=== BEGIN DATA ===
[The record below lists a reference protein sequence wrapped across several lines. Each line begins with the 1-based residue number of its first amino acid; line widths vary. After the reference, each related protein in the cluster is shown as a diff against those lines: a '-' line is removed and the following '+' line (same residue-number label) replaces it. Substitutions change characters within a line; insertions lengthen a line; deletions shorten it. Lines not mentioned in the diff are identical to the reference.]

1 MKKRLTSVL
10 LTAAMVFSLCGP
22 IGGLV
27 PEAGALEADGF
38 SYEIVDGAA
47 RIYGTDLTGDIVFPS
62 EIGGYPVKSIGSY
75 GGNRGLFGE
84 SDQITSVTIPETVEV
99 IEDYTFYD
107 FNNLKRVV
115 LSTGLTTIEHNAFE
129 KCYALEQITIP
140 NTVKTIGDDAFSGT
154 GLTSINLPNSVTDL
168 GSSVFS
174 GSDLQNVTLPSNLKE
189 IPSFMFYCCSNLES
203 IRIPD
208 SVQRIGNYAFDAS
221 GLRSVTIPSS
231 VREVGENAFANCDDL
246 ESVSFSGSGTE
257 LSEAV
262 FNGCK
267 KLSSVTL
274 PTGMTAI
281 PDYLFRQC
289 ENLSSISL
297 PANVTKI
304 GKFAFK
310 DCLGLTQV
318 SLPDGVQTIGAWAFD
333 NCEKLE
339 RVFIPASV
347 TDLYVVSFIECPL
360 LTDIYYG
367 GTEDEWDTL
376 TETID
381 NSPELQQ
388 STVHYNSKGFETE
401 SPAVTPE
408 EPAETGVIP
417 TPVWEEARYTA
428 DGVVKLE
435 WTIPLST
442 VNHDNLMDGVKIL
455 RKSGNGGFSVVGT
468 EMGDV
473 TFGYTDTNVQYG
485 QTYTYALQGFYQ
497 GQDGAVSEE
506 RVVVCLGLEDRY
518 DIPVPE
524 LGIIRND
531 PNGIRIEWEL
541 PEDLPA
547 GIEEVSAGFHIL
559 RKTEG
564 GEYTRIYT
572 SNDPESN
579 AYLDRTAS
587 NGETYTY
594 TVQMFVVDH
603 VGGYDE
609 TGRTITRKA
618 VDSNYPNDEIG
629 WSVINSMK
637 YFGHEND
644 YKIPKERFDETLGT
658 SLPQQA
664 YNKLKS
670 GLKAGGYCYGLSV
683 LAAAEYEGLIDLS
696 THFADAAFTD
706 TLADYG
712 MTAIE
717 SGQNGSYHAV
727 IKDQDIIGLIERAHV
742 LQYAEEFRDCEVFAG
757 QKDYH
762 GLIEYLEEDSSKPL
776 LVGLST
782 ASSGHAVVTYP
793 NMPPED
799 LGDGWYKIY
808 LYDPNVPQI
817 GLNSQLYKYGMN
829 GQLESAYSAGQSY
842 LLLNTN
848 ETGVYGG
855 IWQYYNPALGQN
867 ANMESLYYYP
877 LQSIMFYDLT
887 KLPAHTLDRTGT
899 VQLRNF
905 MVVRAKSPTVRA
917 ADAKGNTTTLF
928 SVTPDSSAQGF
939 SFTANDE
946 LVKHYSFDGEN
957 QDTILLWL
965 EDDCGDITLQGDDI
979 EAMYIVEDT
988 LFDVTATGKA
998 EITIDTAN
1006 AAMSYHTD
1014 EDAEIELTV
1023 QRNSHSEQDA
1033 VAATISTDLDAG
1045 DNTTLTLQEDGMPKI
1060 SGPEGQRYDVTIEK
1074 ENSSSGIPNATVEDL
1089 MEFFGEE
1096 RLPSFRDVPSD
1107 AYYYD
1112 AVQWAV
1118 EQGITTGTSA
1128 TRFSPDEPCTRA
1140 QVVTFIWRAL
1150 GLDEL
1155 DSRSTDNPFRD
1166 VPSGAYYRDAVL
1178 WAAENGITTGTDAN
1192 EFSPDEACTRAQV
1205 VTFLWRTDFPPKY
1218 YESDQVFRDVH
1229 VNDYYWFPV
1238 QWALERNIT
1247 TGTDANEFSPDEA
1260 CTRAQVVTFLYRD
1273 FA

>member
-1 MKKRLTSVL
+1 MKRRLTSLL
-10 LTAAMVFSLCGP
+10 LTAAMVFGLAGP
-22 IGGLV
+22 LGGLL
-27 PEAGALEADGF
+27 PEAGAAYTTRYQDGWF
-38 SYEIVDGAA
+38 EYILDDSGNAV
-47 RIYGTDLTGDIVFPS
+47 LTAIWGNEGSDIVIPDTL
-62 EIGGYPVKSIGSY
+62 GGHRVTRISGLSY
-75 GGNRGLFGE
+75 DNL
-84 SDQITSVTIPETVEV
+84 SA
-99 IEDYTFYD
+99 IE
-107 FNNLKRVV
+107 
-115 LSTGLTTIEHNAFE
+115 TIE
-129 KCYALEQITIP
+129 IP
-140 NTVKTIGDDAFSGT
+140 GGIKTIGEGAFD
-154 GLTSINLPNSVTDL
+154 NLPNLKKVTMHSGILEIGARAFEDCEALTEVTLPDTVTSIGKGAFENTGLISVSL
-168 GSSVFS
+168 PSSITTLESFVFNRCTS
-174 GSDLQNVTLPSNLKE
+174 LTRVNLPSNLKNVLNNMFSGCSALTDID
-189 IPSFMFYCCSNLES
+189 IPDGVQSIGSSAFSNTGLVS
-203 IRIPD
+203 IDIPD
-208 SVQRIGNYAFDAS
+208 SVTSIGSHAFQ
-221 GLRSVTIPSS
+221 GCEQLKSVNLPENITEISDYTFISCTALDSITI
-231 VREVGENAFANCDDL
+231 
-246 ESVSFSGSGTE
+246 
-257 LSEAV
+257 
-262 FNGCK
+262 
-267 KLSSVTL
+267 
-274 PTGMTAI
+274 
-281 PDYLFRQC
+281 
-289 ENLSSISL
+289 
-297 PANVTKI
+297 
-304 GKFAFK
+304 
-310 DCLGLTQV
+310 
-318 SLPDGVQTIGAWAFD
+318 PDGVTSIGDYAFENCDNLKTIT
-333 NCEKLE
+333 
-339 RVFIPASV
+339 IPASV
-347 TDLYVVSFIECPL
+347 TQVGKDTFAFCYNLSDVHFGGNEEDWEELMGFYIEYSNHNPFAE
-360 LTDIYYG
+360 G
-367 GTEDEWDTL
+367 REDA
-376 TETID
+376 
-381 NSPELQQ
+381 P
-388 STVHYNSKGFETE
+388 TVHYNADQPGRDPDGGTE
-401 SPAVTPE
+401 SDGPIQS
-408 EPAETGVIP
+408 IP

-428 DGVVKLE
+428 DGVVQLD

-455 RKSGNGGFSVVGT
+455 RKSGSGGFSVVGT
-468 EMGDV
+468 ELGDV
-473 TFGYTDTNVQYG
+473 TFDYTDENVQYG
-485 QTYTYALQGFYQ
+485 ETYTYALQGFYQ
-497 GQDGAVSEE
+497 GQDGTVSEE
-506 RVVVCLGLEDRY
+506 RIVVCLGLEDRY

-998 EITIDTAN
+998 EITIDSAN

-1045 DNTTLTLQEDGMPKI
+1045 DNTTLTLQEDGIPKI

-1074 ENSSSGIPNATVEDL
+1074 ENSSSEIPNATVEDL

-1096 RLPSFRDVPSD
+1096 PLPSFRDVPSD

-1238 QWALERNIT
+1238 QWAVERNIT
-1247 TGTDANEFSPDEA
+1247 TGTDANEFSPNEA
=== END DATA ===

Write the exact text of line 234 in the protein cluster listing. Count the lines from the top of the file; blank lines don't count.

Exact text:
+506 RIVVCLGLEDRY